The Oyu bath house at the center of town

Nozawa Onsen, at the base of the Nozawa Onsen Ski Resort, is a nostalgic old hot spring town made up of narrow lanes and canals lined by hotels, ryokan, shops, restaurants and bars. The town is well regarded for its hot springs which are a relaxing diversion after a day of skiing. Visitors can bathe at one of more than a dozen small, public bath houses scattered about town.

These traditional style, public bath houses, or soto-yu, have been community owned and maintained since the Edo Period. They are simple and rustic, with just a single room for each gender containing a bath and a changing area. The soto-yu are free to the public (although a small donation is requested for upkeep), and do not provide any amenities. Be careful as some of the baths are extremely hot and cold water may need to be added to cool them down to a comfortable temperature.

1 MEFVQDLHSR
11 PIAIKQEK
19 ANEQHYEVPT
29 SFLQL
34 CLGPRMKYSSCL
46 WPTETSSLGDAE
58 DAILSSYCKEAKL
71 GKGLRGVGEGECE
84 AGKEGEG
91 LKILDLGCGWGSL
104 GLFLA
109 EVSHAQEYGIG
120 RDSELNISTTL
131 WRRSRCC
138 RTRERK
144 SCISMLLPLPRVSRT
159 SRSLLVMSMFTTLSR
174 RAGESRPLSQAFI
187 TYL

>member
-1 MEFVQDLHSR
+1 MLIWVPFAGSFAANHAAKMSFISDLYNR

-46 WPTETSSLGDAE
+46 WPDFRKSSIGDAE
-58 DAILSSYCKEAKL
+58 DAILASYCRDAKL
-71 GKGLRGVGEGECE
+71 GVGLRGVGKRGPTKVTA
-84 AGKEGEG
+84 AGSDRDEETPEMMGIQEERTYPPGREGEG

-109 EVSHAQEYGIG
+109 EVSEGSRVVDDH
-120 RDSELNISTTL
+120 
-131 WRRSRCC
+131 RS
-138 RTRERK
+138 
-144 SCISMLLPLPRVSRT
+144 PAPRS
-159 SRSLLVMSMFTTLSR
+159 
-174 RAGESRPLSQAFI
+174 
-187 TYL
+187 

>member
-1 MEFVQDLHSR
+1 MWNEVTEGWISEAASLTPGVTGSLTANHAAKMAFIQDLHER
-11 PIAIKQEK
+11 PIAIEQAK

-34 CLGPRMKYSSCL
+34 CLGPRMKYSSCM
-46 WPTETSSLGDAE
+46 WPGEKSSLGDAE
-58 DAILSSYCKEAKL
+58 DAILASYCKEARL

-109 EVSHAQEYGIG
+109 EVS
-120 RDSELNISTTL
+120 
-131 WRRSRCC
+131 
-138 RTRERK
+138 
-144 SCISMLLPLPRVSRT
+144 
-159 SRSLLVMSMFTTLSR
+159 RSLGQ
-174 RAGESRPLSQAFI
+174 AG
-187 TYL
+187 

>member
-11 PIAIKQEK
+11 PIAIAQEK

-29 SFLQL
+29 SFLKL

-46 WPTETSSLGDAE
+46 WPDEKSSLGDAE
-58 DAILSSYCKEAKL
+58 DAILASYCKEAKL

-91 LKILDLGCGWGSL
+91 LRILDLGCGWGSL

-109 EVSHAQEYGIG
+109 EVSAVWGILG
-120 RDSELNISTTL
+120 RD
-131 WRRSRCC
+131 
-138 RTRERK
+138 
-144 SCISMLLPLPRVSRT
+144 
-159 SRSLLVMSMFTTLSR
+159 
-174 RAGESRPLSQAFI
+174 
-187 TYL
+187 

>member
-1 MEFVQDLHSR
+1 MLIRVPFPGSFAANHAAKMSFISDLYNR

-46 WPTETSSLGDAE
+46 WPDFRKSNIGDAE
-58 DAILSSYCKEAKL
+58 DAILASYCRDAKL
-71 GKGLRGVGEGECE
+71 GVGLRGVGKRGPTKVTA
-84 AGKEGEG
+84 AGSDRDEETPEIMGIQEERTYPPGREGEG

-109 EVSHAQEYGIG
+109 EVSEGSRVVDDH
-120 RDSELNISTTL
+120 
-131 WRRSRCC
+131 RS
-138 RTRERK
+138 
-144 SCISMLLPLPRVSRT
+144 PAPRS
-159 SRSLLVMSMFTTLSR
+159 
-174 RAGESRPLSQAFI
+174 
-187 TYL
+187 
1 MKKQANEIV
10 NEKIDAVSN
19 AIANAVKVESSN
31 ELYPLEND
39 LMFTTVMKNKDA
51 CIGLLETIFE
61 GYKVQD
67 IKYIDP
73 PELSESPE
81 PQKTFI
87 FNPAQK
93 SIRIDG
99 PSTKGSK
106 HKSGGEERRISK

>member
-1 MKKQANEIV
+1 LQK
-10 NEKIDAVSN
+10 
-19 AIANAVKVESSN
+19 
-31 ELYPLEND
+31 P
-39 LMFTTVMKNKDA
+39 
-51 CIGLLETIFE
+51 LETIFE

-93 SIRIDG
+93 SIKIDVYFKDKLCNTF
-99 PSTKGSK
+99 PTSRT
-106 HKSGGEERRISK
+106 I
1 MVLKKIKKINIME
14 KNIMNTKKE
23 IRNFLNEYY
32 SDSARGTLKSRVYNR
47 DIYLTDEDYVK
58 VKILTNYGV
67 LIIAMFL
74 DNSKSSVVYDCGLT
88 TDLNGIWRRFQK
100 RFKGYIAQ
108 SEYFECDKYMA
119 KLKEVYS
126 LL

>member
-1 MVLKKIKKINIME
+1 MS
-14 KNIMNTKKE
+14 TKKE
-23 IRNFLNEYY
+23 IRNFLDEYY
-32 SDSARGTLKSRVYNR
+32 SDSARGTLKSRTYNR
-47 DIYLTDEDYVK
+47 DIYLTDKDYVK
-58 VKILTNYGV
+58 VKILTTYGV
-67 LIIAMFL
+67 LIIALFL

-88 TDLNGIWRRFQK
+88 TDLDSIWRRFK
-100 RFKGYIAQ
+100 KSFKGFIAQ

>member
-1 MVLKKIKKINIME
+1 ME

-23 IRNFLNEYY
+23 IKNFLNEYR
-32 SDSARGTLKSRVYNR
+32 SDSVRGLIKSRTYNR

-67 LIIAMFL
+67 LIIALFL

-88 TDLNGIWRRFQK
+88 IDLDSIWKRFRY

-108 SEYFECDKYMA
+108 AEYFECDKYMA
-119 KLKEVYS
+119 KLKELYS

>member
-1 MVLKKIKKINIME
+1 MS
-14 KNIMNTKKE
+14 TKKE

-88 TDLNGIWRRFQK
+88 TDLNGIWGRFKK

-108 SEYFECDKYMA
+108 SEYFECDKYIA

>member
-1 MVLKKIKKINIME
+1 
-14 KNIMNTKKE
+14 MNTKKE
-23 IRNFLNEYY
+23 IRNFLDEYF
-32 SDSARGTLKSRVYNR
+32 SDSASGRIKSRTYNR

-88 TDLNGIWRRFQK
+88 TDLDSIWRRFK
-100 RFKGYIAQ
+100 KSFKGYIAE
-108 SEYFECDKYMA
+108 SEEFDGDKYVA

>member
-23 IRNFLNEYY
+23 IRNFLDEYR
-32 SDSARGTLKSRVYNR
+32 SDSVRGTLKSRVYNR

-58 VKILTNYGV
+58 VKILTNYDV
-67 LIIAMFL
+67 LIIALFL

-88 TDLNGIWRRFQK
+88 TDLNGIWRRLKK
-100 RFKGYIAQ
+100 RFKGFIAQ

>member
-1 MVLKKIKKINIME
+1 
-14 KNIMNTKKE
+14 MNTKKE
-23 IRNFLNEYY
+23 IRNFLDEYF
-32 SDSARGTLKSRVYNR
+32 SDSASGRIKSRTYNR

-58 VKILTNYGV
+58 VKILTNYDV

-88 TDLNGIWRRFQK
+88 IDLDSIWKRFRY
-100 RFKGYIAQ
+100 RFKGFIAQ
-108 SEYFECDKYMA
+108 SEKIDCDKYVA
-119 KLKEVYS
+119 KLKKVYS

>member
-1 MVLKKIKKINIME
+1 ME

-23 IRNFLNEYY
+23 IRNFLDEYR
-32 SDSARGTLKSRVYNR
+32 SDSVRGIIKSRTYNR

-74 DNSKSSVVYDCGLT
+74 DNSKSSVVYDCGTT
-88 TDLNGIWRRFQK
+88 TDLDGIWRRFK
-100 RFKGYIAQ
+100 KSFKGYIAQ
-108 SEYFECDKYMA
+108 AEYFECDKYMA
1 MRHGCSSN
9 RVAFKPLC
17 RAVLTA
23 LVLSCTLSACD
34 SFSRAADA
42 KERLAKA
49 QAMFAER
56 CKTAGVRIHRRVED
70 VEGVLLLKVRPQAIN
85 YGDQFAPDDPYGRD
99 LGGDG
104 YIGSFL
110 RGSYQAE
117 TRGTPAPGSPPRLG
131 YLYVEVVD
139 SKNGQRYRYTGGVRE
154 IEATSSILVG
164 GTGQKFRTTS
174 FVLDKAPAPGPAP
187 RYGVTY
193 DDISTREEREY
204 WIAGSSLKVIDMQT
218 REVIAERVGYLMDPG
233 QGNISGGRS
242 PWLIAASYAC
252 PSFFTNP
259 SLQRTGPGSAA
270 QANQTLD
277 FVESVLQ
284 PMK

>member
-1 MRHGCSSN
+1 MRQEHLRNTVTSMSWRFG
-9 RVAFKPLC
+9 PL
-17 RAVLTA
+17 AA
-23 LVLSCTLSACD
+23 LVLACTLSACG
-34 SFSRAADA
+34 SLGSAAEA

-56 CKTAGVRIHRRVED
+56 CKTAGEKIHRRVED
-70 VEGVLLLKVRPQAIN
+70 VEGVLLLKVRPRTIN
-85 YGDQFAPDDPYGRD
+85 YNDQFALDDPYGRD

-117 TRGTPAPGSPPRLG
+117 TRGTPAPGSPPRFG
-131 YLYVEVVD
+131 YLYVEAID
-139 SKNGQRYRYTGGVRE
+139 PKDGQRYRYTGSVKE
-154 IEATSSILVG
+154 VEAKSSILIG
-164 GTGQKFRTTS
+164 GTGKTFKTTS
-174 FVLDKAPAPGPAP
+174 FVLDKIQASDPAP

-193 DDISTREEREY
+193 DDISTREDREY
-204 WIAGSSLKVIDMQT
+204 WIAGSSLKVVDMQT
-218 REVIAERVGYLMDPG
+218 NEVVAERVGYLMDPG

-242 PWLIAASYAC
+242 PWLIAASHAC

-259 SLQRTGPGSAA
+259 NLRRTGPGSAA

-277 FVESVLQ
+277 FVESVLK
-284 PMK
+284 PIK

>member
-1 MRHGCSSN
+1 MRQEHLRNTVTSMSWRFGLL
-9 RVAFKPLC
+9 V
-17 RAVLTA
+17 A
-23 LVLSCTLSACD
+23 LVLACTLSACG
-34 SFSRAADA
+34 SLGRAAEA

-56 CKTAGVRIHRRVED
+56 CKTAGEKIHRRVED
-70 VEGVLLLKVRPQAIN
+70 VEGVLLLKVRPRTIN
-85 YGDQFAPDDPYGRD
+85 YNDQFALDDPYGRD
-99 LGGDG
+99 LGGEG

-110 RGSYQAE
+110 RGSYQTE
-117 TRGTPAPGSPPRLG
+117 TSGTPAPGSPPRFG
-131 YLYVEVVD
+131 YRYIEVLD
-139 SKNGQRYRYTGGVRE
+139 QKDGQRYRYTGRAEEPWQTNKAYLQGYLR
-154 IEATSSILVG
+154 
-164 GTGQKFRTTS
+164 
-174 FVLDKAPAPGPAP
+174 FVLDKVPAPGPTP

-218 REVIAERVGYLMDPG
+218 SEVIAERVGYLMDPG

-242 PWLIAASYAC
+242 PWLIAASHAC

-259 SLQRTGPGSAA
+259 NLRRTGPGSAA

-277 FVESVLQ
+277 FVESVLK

Inside one of the public baths

The largest of Nozawa Onsen's soto-yu is Oyu which is in a beautiful wooden building at the center of town. It was recently renovated in an Edo Period style, and is a symbol of the town. In addition to its traditional bath houses, Nozawa Onsen's hotels and ryokan each have their own hot spring baths for the use of their guests. Some of them open up their baths to non-staying guests during the day for a small entrance fee.

Further up the slope toward the ski resort is the unique Ogama hot spring. Considered an important natural monument, its water bubbles up at a scalding 90 degrees Celsius and is way too hot for bathing in. Instead the local villagers use it for cooking and craft making.

Ogama hot spring

Access

Nozawa Onsen's baths are within walking distance of each other, scattered around the town center.

How to get to and around Nozawa Onsen